The pair continued to make up ground in the laps that followed, with Vettel making slick passes on Perez, Stroll and Ocon, leaving him fourth at the checkered flag behind Ferrari teammate Raikkonen.

However, with Verstappen taking his third F1 victory in style and Bottas finishing P2, Vettel had fallen short of the required result to keep the title race alive, confirming Hamilton as champion.

For good measure, Hamilton also scored the points he needed had Vettel finished second, fighting his way back up to ninth come the checkered flag.

Force India clinched fourth place in the constructors’ championship for 2017 as Esteban Ocon and Sergio Perez finished P5 and P7 respectively, the pair split by Williams’ Lance Stroll in sixth.

A late scrap in the lower midfield ended with Kevin Magnussen taking an admirable eighth-place finish for Haas on a weekend that saw the American team struggle for the most part, drawing it closer to Renault in the constructors’ standings.

Fernando Alonso was left to go wheel-to-wheel with Hamilton through the closing laps, ultimately losing the position with just three laps to go after a tight battle through the opening sequence of corners, leaving the Spaniard P10 at the flag.

More to follow…

IndyCar star Scott Dixon to test skills on ‘American Ninja Warrior’

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CHARLOTTE, N.C. (AP) — Scott Dixon will be the latest IndyCar driver to enter the realm of reality TV when he auditions in Indianapolis next week for “American Ninja Warrior.”

The four-time IndyCar champion, nicknamed “The Iceman,” thought it sounded fun when he was approached with the idea of trying out. As the competition has drawn near, Dixon is wondering what he got himself into.

“I feel a lot of pressure on this one,” Dixon told The Associated Press before heading to this weekend’s Honda Grand Prix of Alabama IndyCar race at Barber Motorsports Park in Birmingham, Alabama. “When it got to be about a month away, I figured I should start training for it, and it’s pretty hard stuff.”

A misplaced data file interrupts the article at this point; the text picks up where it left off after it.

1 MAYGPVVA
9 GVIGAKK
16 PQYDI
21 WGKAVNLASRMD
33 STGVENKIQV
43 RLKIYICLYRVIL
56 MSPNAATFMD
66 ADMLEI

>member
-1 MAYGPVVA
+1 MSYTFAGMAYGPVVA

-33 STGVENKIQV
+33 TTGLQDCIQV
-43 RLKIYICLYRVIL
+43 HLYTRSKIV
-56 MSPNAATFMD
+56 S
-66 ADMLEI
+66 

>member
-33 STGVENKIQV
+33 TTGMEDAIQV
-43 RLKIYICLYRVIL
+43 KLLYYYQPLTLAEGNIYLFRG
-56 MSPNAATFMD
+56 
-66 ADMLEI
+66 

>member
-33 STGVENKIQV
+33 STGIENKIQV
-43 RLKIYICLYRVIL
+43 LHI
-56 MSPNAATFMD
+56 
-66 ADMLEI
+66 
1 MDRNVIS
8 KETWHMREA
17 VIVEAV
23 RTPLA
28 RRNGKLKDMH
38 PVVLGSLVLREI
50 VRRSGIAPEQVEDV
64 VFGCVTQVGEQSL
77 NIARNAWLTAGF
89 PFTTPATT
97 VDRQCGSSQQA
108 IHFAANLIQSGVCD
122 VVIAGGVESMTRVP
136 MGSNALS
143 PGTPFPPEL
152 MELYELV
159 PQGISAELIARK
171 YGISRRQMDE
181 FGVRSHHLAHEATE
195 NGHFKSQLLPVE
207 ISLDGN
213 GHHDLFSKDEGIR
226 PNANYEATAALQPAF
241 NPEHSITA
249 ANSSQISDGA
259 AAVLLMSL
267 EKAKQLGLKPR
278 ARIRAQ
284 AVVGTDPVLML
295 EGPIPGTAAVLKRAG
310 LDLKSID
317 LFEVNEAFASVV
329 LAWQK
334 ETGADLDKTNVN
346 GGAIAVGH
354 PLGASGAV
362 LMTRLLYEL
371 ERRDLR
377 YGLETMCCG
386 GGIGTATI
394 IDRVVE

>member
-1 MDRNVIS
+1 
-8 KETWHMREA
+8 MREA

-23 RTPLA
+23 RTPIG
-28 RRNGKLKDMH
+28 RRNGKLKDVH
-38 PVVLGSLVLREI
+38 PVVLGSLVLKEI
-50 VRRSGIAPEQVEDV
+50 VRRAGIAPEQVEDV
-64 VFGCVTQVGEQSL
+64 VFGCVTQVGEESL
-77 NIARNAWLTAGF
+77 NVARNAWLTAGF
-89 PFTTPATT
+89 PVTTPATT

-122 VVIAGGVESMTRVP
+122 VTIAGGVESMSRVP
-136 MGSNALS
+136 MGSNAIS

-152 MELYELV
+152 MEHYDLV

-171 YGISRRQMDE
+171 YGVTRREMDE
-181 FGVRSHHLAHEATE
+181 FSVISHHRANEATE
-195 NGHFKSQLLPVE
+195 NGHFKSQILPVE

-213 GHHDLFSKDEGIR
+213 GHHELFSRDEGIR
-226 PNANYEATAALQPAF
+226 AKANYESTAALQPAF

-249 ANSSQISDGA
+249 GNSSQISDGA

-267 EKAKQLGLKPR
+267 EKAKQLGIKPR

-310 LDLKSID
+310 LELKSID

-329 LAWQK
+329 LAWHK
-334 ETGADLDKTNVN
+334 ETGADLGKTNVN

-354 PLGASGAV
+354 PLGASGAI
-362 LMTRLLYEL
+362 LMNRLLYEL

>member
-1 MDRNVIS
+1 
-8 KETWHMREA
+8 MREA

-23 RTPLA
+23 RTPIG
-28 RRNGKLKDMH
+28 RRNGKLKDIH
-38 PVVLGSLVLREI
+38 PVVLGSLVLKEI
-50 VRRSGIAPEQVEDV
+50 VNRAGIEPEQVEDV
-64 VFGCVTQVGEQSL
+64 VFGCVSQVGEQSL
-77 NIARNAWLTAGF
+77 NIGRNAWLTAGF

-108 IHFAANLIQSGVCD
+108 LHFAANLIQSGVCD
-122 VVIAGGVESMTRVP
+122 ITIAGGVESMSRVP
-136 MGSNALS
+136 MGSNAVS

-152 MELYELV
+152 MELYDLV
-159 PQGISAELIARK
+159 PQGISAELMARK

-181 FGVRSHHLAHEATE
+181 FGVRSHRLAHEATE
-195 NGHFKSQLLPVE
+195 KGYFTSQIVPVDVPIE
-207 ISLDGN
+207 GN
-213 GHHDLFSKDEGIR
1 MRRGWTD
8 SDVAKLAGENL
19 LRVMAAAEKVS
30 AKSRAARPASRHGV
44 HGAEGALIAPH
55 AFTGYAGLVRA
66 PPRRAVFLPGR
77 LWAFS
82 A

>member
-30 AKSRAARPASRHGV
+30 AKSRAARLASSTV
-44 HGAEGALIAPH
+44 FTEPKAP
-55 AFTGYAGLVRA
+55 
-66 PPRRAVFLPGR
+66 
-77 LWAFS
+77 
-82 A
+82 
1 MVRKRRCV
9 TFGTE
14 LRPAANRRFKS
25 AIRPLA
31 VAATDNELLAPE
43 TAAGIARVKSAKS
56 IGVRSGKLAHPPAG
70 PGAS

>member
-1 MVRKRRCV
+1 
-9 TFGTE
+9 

IndyCar drivers Helio Castroneves, Josef Newgarden and Tony Kanaan all auditioned for the show, which follows competitors as they tackle a series of obstacle courses in qualifying rounds across the country. None of IndyCar’s contestants advanced out of the first round and neither did NASCAR driver Ricky Stenhouse Jr.

Dixon’s appearance comes about the same time the Game Show Network has Sebastien Bourdais as a guest host for “Daily Draw” for the entire week leading into the month of May at Indianapolis Motor Speedway.

Most recently, Alexander Rossi and Conor Daly teamed to finish fourth on “The Amazing Race,” and James Hinchcliffe was a runner-up last year on “Dancing With The Stars.” Castroneves is a former “DWTS” winner.

Dixon, the 2008 winner of the Indianapolis 500 who ranks fourth on IndyCar’s all-time wins list, is accustomed to success. But the New Zealander not so sure he’s going to become the next great ninja. Most of his fitness work focuses on endurance training, and preparing for the obstacle course has taken Dixon out of his element.

“It’s not my wheelhouse,” he said. “This is agility kind of stuff and I’m looking forward to the process. I’m not looking forward so much to the failure, because it’s going to happen at some point, so I guess I just have to make the most of it and enjoy the experience.”

Dixon was famously robbed at gunpoint in the drive-thru of a Taco Bell last year hours after he won the pole for the Indy 500. Asked if his ninja training will have him better prepared should that happen again, he did not think so.

“I suppose if I run away it would help,” Dixon said. “But I don’t exactly have a ninja toolkit to get me through that situation.”